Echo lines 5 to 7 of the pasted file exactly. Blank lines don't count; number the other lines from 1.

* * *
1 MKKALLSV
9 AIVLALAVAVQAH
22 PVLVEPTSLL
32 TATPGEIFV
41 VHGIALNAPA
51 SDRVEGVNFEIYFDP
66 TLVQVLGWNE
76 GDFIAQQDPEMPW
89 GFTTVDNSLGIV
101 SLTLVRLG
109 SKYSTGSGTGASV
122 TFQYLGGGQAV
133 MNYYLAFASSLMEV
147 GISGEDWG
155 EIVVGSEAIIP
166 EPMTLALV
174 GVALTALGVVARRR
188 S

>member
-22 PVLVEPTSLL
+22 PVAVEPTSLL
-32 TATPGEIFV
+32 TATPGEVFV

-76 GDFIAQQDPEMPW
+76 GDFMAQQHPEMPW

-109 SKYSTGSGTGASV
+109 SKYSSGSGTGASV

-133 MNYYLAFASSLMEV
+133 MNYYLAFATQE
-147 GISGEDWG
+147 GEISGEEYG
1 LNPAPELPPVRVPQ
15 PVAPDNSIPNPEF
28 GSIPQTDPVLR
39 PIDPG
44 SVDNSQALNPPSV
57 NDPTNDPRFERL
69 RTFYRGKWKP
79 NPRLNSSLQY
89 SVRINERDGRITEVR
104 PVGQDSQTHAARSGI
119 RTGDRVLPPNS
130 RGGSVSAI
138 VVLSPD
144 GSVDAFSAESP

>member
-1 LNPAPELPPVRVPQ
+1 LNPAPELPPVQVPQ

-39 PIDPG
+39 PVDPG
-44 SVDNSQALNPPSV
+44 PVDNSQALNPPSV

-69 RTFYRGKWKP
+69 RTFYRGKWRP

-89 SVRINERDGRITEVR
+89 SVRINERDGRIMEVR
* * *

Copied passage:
41 VHGIALNAPA
51 SDRVEGVNFEIYFDP
66 TLVQVLGWNE